Reports: Google Fiber sending copyright fine notices directly to its customers

According to reports, Google Fiber (NASDAQ: GOOG) has been automatically forwarding copyright infringement notices to customers who have downloaded copyrighted materials. The notices often offer to settle claims for $20 to $300.

A number of copyright monetization companies, including CEG-TEK and Rightscorp, send thousands of settlement notices to ISPs every month asking for payment. However, a number of other large broadband providers, including Comcast (NASDAQ: CMCSA), Verizon (NYSE: VZ) and AT&T (NYSE: T), do not forward settlement demands directly to subscribers.

In forwarding the notices from CEG-TEK and Rightscorp, Google Fiber tells subscribers that repeated offenses could result in termination of service.

"Repeated violations of our Terms of Service may result in remedial action being taken against your Google Fiber account, up to and including possible termination of your service," wrote Google Fiber.

One of the leading copyright plaintiffs is music licensing company BMG. In a notice to one user, BMG said it would take potential legal action if it could not reach a settlement.

"BMG will pursue every available remedy including injunctions and recovery of attorney's fees, costs and any and all other damages which are incurred by BMG as a result of any action that is commenced against you," reads the BMG notice.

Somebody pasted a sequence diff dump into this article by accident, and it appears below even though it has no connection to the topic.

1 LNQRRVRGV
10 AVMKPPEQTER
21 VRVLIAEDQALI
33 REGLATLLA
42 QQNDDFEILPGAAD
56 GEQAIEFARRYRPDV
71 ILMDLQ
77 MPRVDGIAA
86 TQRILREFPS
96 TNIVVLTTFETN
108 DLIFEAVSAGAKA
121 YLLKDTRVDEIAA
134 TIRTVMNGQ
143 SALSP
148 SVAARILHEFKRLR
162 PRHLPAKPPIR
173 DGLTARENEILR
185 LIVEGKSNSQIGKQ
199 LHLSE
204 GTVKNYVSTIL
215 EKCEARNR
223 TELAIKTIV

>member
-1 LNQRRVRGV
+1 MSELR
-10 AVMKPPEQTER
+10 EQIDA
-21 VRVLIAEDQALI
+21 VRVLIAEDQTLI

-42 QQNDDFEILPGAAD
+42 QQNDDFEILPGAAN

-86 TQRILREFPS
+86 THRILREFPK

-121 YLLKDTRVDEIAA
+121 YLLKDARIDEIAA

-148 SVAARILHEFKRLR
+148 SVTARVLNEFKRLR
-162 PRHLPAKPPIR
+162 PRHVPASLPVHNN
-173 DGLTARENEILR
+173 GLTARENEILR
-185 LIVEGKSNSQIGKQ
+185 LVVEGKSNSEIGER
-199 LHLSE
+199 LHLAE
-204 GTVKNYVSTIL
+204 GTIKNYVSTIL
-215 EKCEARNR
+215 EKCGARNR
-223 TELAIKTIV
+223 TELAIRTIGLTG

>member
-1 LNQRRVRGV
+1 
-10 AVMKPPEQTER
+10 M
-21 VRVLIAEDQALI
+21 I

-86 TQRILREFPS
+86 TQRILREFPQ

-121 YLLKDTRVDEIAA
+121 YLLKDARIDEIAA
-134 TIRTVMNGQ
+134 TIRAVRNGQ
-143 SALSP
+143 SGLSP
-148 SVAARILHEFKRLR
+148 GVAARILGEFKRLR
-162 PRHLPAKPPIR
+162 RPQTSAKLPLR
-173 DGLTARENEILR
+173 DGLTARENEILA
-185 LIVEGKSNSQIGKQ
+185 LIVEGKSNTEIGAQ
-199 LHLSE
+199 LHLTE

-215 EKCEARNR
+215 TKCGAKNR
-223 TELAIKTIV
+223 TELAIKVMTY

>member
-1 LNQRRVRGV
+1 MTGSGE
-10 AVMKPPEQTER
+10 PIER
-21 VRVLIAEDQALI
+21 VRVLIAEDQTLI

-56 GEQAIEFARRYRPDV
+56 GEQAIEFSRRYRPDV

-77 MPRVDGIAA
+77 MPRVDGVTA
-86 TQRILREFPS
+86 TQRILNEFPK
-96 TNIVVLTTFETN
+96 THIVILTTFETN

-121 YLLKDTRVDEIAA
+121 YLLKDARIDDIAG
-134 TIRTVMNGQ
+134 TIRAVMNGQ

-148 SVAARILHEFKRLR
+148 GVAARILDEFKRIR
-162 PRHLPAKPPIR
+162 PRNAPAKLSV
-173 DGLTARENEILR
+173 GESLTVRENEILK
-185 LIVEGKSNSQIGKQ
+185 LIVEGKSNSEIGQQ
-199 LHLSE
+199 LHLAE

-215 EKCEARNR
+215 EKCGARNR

TorrentFreak revealed in a report that while Google is not the only provider to forward copyright notices to subscribers, it is likely the largest to do so. 

Google told FierceTelecom in an e-mail that it will send along copyright infringement notices, including the settlement terms, to users in an effort to be transparent.  

"When Google Fiber receives a copyright complaint about an account, we pass along all of the information we receive to the account holder so that they're aware of it and can determine the response that's best for their situation," a Google spokesperson told FierceTelecom in an e-mail. "Although we think there are better solutions to fighting piracy than targeting individual downloaders, we want to be transparent with our customers."

For more:
- Digital Journal has this article
- TorrentFreak has this article

Related articles:
Comcast presents competitive 2-Gig challenge to AT&T in Chicago
Google Fiber could benefit from revised Oregon state tax law
AT&T pre-empts Comcast 2 Gbps threat by launching 1-Gig service in Chicago suburbs
Google Fiber says TV service is essential to compete in the broadband game
AT&T to battle Comcast, Google Fiber with 1-Gig service in Atlanta

This article was updated on May 27 with additional information from Google. 

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